Industrial development began with the expansion of cloth working when the fulling mill was built at Leamonsley in the early 1790s and Pones mill was converted into a woollen manufactory in 1809. Both were still in operation in the 1850s. Less successful was the cotton manufactory which was established in Lower Sandford Street by Sir Robert Peel in 1802. The long-established tanning industry had apparently disappeared by the 1840s. There was some expansion in metal working in the earlier 19th century, with works producing agricultural machinery and cutlery in Sandford Street. A foundry was opened in Wade Street in 1864 and another in Sandford Street in 1879; a third, belonging to the Walsall firm of Chamberlin & Hill, was opened at the north end of Beacon Street in 1890. The most striking industrial development was in brewing. Previously a trade practised by innkeepers who brewed their own ale, it was increasingly taken over by maltsters from the late 18th century. In the later 19th century they in turn were replaced by brewing companies. There were five breweries in the late 1870s, including one on the Streethay side of the city boundary.
The growth of manufacturing firms was allegedly hampered by the development of market gardening from the early 19th century, with its emphasis on seasonal labour. In the late 1840s there were c. 1,300 a. of market gardens in the city, nearly two fifths of its total acreage. The produce was sold in the towns of South Staffordshire and in Birmingham.
Lichfield's general markets declined in the course of the century, although from the 1850s there was a market hall on the ground floor of the corn exchange. Cattle markets became increasingly important, and from the late 1860s there were two smithfields. The fairs increased in number in the earlier part of the century, but they subsequently declined, leaving only the Ash Wednesday fair, which itself was little more than a pleasure fair by the later 1870s.
Lichfield retained military associations throughout the century. It had its own troop of yeomanry cavalry, which was raised in 1794 as part of a Staffordshire regiment by F. P. Eliot of Elmhurst, a keen supporter of the yeomanry movement. In 1900 it had 84 members. (fn. 39) It was in attendance when the marquess of Anglesey visited Lichfield in 1815 on his return from the Waterloo campaign, in 1839 at the visit of Adelaide, the queen dowager, and in 1843 at the visit of Queen Victoria and Prince Albert. (fn. 40) A corps of infantry volunteers was formed in 1798. (fn. 41) It was evidently re-established in 1803 and had a strength of 476 in 1806. It was probably disbanded in 1813. (fn. 42) A corps of rifle volunteers was formed in 1860 and had a strength of 84 in 1900. (fn. 43)
In September 1820 the whole Staffordshire yeomanry regiment assembled at Lichfield for six days' training on Whittington heath. (fn. 44) It assembled there again at intervals until 1833 when the Lichfield yeomanry week became an annual event, normally in the autumn or summer. (fn. 45) By 1870 the headquarters of what in 1838 had become the Queen's Own Royal Regiment was at Yeomanry House in St. John Street, the former St. John's House which was still owned by the Levetts in 1847, though then unoccupied. (fn. 46) The Prince of Wales was entertained there in 1894 during the regiment's centenary celebrations. (fn. 47) The building was taken over by the girls' high school in 1896, the yeomanry headquarters having been moved to the Friary; it was demolished in 1925. (fn. 48)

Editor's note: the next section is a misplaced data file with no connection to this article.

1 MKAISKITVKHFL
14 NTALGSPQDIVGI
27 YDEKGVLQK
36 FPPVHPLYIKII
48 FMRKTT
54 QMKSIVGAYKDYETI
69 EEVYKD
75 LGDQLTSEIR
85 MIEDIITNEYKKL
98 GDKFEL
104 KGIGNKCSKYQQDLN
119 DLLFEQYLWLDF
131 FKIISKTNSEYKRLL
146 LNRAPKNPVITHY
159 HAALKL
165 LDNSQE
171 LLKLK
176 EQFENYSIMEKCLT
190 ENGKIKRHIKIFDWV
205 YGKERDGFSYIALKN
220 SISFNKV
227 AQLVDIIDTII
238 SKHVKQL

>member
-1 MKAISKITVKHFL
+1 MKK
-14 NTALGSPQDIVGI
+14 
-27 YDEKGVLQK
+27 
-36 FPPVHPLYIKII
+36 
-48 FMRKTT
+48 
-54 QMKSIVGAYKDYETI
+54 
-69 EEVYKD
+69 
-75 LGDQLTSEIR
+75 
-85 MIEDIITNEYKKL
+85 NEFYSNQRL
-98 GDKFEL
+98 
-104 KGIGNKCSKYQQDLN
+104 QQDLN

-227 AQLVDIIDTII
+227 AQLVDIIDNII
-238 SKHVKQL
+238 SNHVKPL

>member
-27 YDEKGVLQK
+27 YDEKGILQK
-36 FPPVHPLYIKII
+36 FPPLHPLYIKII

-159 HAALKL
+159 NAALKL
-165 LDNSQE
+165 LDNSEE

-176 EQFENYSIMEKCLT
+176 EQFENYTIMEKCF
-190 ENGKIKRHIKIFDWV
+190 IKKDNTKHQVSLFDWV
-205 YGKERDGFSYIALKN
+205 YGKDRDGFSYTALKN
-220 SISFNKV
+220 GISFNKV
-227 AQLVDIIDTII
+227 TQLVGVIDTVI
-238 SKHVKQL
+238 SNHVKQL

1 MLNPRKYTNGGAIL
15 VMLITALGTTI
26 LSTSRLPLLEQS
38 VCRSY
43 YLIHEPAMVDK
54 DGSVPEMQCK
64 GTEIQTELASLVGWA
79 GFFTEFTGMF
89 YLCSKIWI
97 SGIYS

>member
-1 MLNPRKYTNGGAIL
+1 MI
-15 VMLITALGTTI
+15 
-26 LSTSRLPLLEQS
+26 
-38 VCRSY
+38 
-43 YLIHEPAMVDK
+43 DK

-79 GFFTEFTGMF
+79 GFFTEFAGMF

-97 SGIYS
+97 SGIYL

In 1853 the 1st King's Own Staffordshire Militia assembled for 28 days' training on a field in the immediate vicinity of Lichfield. (fn. 49) A barracks was opened in Birmingham Road in 1854 as a stores for the militia. There was also accommodation for the permanent staff, which in 1861 consisted of a sergeant major and nine staff sergeants with their families. (fn. 50) Nathaniel Hawthorne, visiting Lichfield in 1855, noted the large number of young soldiers newly recruited into the King's Own who were lounging about and looking 'as if they had a little too much ale'. (fn. 51) Soon after the completion of the barracks at Whittington in 1880, the Lichfield barracks was closed. (fn. 52) It was sold in 1891 and converted into tenements known as Victoria Square. (fn. 53) The building was demolished in the late 1960s and bungalows were erected on the site. (fn. 54)
In 1817 Mary Bagot of Blithfield noted that Lichfield was 'unfrequented now except by its regular inhabitants, who form a considerable society, very different from what it was in Johnson's day'. (fn. 55) Another writer observed c. 1830 that it was evidently the 'quiet and retirement' of Lichfield which had for a long time attracted people of independent means as residents. (fn. 56) The disappearance of the coaching traffic in 1838 made it even quieter. In the earlier 1840s General William Dyott of Freeford found it a 'deserted city' full of 'melancholy gloom'. (fn. 57) Nathaniel Hawthorne noted in 1855 that 'the people have an old-fashioned way with them and stare at a stranger as if the railway had not yet quite accustomed them to visitors and novelty'. (fn. 58) In 1872 Henry James, for all his admiration of the cathedral, thought Lichfield 'stale without being really antique', (fn. 59) and a visitor in 1891 commented that 'there is an old-world look about this city, thoroughly English at every turn—staid, sober, and plodding'. (fn. 60)